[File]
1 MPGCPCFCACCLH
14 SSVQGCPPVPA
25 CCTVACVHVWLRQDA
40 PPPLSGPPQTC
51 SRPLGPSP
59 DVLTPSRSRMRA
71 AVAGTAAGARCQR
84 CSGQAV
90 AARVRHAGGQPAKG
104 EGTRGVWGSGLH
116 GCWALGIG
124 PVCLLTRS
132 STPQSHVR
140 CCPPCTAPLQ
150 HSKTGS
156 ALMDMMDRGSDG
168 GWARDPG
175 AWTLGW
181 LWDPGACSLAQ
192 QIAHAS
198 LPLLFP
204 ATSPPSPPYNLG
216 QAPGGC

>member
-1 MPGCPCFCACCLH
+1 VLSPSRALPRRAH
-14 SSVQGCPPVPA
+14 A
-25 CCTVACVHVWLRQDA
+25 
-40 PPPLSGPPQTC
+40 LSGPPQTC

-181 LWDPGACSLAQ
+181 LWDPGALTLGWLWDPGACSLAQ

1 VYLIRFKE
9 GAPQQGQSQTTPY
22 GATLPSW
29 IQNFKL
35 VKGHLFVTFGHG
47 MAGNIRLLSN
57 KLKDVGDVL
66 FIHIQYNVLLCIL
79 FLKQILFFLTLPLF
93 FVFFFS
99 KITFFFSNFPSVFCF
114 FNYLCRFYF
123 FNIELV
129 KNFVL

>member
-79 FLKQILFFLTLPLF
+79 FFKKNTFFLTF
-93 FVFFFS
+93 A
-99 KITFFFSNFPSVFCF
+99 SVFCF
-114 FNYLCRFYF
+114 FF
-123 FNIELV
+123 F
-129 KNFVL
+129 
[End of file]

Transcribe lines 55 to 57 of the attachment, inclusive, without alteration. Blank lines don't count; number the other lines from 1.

+99 SVFCF
-114 FNYLCRFYF
+114 FF